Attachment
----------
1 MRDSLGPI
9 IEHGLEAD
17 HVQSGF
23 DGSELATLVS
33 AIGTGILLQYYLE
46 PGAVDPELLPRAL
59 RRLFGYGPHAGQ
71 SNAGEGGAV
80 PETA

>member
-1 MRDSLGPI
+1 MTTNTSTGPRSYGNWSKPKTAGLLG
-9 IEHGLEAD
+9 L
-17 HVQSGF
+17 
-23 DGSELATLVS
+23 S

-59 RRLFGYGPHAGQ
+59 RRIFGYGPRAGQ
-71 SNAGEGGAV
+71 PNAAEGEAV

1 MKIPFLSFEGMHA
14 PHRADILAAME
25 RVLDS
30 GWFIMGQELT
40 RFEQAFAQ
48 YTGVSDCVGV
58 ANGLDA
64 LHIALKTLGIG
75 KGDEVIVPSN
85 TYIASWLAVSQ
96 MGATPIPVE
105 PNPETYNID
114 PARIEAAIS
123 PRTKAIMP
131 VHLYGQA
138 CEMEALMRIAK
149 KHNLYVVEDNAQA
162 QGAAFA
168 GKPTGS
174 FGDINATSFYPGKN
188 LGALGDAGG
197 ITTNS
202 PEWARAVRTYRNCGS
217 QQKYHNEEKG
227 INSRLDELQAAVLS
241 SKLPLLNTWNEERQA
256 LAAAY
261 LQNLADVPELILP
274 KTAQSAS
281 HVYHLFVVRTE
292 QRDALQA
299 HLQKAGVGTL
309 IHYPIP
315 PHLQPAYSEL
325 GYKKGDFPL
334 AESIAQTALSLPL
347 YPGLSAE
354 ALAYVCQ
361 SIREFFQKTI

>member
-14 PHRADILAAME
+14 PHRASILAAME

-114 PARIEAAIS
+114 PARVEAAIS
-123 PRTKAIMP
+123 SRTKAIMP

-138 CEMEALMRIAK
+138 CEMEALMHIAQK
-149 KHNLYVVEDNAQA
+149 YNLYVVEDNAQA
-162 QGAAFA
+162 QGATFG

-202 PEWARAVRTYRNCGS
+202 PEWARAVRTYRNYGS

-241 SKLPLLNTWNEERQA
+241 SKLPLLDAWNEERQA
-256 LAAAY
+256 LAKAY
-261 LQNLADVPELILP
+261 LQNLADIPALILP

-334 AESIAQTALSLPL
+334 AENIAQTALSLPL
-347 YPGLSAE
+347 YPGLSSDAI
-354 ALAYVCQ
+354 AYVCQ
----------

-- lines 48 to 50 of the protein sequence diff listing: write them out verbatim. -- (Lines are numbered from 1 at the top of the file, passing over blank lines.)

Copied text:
241 SKLPLLNTWNEERQA
256 LAAAY
261 LQNLADVPELILP